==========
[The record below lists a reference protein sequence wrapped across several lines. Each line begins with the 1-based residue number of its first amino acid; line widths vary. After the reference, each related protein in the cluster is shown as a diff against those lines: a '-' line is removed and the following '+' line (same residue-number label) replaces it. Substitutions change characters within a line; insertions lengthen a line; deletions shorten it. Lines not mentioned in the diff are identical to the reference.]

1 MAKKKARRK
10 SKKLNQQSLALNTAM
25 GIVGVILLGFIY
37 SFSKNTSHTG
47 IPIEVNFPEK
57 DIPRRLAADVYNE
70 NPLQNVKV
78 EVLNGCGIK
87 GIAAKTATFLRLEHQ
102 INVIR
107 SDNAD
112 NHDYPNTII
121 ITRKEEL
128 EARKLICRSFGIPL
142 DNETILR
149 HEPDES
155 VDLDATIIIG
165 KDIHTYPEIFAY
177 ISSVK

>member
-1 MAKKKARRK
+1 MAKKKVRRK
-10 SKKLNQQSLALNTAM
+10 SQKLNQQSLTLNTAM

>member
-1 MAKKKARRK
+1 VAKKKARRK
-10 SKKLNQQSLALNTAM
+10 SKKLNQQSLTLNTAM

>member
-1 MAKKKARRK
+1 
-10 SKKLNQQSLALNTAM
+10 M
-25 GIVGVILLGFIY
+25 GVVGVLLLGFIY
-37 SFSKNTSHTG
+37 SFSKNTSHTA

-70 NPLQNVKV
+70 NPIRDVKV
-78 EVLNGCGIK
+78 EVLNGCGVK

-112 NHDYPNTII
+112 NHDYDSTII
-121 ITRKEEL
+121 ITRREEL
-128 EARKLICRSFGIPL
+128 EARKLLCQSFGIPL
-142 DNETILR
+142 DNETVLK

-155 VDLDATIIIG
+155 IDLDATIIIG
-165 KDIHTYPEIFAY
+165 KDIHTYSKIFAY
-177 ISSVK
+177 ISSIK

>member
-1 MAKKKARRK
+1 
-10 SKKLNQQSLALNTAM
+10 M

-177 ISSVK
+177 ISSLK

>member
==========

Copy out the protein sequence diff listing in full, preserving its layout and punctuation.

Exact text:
[The record below lists a reference protein sequence wrapped across several lines. Each line begins with the 1-based residue number of its first amino acid; line widths vary. After the reference, each related protein in the cluster is shown as a diff against those lines: a '-' line is removed and the following '+' line (same residue-number label) replaces it. Substitutions change characters within a line; insertions lengthen a line; deletions shorten it. Lines not mentioned in the diff are identical to the reference.]

1 MAKKKARRK
10 SKKLNQQSLALNTAM
25 GIVGVILLGFIY
37 SFSKNTSHTG
47 IPIEVNFPEK
57 DIPRRLAADVYNE
70 NPLQNVKV
78 EVLNGCGIK
87 GIAAKTATFLRLEHQ
102 INVIR
107 SDNAD
112 NHDYPNTII
121 ITRKEEL
128 EARKLICRSFGIPL
142 DNETILR
149 HEPDES
155 VDLDATIIIG
165 KDIHTYPEIFAY
177 ISSVK

>member
-1 MAKKKARRK
+1 MAKKKVRRK
-10 SKKLNQQSLALNTAM
+10 SQKLNQQSLTLNTAM

>member
-1 MAKKKARRK
+1 VAKKKARRK
-10 SKKLNQQSLALNTAM
+10 SKKLNQQSLTLNTAM

>member
-1 MAKKKARRK
+1 
-10 SKKLNQQSLALNTAM
+10 M
-25 GIVGVILLGFIY
+25 GVVGVLLLGFIY
-37 SFSKNTSHTG
+37 SFSKNTSHTA

-70 NPLQNVKV
+70 NPIRDVKV
-78 EVLNGCGIK
+78 EVLNGCGVK

-112 NHDYPNTII
+112 NHDYDSTII
-121 ITRKEEL
+121 ITRREEL
-128 EARKLICRSFGIPL
+128 EARKLLCQSFGIPL
-142 DNETILR
+142 DNETVLK

-155 VDLDATIIIG
+155 IDLDATIIIG
-165 KDIHTYPEIFAY
+165 KDIHTYSKIFAY
-177 ISSVK
+177 ISSIK

>member
-1 MAKKKARRK
+1 
-10 SKKLNQQSLALNTAM
+10 M

-177 ISSVK
+177 ISSLK

>member